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July 24, 2015
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Inhaled cannabis reduces pain in diabetic peripheral neuropathy

Inhaled cannabis can alleviate some of the painful symptoms of diabetic peripheral neuropathy, according to research in The Journal of Pain.

In a randomized, double blind, placebo-controlled crossover study of adults with painful diabetic peripheral neuropathy, researchers found a dose-dependent reduction in both spontaneous and evoked pain with inhaled cannabis, but a more consistent reduction in spontaneous pain.

“This was a single-dose study, and [the] results should be interpreted with caution,” Mark S. Wallace, MD, of the departments of anesthesiology and psychiatry at the University of California, San Diego, told Endocrine Today. “This study used cannabis that was high in tetrahydrocannabinol (THC) and low in cannabidiol (CBD). The study showed that THC can provide pain relief with minimal effects on neurocognitive functioning. However, euphoria and sedation may limit use.”

Mark Wallace

Mark S. Wallace

Wallace and colleagues analyzed data from 16 adults with type 1 or type 2 diabetes and at least a 6-month history of painful diabetic peripheral neuropathy (nine men; eight black; mean age, 57 years). Participants reported peripheral neuropathy pain for an average of 4.8 years, and an average baseline pain intensity of 6.7 out of 10. Researchers performed baseline assessments of spontaneous pain, evoked pain and cognition.

In four sessions separated by 2 weeks, researchers administered aerosolized cannabis in either a low (1% THC), medium (4% THC) or high dose (7% THC) or placebo. Researchers then gauged pain intensity and subjective “highness” scores at 5, 15, 30, 45 and 60 minutes, and then every 30 minutes for an additional 3 hours.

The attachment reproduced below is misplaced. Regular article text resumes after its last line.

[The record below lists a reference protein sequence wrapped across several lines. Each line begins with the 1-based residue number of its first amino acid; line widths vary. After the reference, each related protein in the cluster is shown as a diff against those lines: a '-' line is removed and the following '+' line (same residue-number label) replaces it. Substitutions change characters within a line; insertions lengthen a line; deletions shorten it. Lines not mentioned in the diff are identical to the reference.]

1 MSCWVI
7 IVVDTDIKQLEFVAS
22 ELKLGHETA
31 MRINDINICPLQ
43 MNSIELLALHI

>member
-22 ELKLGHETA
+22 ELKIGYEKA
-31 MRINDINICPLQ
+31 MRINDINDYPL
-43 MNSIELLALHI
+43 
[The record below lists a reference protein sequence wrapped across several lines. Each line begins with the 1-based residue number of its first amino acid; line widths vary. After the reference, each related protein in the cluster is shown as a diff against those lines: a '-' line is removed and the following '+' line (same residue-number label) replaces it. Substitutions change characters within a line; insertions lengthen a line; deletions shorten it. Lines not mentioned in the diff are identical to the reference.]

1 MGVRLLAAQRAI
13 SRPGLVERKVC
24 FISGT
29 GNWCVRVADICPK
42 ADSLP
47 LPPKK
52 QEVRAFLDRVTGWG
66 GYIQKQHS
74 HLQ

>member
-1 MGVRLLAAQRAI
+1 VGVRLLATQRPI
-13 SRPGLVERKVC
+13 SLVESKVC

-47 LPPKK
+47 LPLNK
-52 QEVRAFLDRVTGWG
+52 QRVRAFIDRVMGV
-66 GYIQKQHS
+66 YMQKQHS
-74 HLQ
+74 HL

Researchers performed cognitive testing at 5 and 30 minutes, and then every 30 minutes for an addition 3 hours. Linear mixed-effects models were used to compare differences in spontaneous pain over time between doses.

Researchers found a difference in spontaneous pain scores between doses (P < .001). The intensity score for placebo was 0.44, 0.42 and 1.2 points higher than for the low, medium and highest THC doses, respectively. After receiving the highest THC dose, patients reported average pain scores 0.73 and 0.75 points lower than those for the low and medium doses, respectively (P < .001 for both).

Researchers also found that the highest dose of THC had an effect on evoked pain from both a foam brush and a pin prick (P < .001 for both).

Participants exhibited significant impaired performance on two of three neuropsychological tests after receiving a high dose of cannabis, and all participants assigned the high dose reported feelings of euphoria vs. 60% of participants assigned placebo. Some participants also reported drowsiness.

“The sedation from the THC may be beneficial for sleep, as many chronic pain patients suffer from sleep disturbance with very limited options,” Wallace said. “THC may prove a very valuable treatment, and further studies are needed. We also need more studies using CBD, which has no psychoactive effects, but appears to have many medicinal uses.” by Regina Schaffer

Disclosure: The researchers report no relevant financial disclosures.